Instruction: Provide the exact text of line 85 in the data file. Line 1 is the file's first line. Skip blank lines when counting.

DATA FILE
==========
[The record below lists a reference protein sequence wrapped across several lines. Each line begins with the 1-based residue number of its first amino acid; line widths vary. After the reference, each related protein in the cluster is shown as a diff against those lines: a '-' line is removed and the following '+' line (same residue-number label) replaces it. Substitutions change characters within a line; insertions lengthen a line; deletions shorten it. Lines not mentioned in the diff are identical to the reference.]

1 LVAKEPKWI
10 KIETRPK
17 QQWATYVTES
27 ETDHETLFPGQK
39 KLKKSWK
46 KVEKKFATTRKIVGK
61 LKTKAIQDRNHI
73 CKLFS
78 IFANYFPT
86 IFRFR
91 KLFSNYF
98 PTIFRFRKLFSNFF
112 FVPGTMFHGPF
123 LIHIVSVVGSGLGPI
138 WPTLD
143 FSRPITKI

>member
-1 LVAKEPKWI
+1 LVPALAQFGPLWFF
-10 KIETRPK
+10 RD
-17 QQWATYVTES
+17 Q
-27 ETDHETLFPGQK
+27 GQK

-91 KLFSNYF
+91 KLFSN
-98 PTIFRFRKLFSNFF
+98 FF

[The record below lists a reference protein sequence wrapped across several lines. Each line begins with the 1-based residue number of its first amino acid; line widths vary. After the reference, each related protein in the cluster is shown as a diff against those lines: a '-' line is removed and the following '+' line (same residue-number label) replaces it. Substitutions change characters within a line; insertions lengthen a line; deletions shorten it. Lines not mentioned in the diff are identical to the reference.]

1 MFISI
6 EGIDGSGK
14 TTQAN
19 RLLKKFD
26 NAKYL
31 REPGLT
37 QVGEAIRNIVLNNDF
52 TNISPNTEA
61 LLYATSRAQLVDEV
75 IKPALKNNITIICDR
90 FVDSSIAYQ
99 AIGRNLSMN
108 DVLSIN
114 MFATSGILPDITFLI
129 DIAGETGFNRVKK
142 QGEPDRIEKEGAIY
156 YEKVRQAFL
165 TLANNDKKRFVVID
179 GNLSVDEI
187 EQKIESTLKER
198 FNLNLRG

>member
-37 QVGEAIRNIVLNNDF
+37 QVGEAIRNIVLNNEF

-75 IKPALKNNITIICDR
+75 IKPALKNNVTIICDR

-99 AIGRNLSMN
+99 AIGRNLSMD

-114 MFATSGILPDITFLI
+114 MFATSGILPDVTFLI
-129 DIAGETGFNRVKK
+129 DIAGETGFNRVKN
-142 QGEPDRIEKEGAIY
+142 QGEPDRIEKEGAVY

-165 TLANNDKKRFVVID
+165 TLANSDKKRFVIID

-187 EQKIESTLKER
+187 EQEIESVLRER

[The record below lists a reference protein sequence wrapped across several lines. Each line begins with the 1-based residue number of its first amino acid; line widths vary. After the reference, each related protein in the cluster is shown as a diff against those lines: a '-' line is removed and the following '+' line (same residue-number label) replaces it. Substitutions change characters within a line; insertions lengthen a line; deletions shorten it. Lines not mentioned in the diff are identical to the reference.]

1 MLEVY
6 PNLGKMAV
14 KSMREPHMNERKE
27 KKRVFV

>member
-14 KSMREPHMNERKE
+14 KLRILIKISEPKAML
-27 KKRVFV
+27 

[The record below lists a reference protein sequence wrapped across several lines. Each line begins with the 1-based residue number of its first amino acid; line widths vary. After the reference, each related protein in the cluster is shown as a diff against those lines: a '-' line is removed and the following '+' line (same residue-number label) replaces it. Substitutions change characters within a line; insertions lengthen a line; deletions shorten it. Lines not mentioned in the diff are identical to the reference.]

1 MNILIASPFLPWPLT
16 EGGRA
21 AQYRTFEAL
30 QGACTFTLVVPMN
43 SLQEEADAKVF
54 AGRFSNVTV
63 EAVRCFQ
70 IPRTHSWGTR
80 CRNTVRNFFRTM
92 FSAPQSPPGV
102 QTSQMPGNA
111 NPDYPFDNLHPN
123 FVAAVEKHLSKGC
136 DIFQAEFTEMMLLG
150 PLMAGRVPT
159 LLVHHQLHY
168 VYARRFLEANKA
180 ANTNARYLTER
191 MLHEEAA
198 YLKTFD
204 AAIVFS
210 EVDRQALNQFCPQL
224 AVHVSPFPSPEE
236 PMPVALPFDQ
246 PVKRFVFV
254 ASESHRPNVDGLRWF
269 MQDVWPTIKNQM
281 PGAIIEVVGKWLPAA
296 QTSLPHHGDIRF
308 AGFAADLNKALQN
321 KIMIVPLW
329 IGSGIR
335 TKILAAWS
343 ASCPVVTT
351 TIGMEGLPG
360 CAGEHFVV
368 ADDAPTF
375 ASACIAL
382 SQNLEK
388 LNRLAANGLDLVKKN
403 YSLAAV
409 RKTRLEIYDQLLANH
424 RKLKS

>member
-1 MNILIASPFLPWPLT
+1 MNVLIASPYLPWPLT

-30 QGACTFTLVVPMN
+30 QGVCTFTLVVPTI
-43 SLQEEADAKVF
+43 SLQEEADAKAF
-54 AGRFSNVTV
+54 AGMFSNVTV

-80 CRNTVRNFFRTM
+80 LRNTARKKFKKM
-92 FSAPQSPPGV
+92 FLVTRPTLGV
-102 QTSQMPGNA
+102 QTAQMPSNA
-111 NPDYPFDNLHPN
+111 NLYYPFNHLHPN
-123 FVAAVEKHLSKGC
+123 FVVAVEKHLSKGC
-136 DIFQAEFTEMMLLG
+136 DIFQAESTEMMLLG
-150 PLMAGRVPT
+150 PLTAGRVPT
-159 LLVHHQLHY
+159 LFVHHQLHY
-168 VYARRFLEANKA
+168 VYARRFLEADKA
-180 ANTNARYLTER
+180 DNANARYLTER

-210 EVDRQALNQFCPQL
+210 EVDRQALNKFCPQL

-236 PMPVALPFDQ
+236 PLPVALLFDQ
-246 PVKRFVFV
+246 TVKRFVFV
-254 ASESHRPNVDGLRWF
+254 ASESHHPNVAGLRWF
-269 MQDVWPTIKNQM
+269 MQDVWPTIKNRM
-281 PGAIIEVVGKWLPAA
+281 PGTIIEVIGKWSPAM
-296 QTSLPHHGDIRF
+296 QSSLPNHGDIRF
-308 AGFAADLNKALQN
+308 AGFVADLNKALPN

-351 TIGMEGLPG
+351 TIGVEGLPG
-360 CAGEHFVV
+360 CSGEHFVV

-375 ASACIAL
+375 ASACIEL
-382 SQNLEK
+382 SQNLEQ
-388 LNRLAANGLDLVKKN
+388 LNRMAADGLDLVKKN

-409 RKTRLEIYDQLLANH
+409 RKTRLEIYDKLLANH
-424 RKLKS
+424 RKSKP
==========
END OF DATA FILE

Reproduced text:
43 SLQEEADAKVF